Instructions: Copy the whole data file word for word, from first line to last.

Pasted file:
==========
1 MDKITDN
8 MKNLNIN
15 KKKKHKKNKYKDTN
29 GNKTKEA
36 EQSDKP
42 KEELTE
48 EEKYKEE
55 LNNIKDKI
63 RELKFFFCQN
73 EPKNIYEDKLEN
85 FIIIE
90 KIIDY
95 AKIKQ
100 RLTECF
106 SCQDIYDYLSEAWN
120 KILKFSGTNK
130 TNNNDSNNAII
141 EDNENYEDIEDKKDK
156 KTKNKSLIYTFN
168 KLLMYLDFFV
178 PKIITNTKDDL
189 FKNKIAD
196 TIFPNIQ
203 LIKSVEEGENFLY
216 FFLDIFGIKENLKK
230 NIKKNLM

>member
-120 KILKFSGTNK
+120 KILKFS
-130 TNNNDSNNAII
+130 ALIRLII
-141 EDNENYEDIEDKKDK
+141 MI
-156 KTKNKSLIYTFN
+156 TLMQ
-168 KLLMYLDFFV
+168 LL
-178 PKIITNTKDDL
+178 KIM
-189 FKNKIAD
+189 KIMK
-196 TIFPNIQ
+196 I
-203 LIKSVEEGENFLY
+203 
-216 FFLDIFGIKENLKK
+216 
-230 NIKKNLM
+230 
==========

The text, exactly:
1 MDKITDN
8 MKNLNIN
15 KKKKHKKNKYKDTN
29 GNKTKEA
36 EQSDKP
42 KEELTE
48 EEKYKEE
55 LNNIKDKI
63 RELKFFFCQN
73 EPKNIYEDKLEN
85 FIIIE
90 KIIDY
95 AKIKQ
100 RLTECF
106 SCQDIYDYLSEAWN
120 KILKFSGTNK
130 TNNNDSNNAII
141 EDNENYEDIEDKKDK
156 KTKNKSLIYTFN
168 KLLMYLDFFV
178 PKIITNTKDDL
189 FKNKIAD
196 TIFPNIQ
203 LIKSVEEGENFLY
216 FFLDIFGIKENLKK
230 NIKKNLM

>member
-120 KILKFSGTNK
+120 KILKFS
-130 TNNNDSNNAII
+130 ALIRLII
-141 EDNENYEDIEDKKDK
+141 MI
-156 KTKNKSLIYTFN
+156 TLMQ
-168 KLLMYLDFFV
+168 LL
-178 PKIITNTKDDL
+178 KIM
-189 FKNKIAD
+189 KIMK
-196 TIFPNIQ
+196 I
-203 LIKSVEEGENFLY
+203 
-216 FFLDIFGIKENLKK
+216 
-230 NIKKNLM
+230 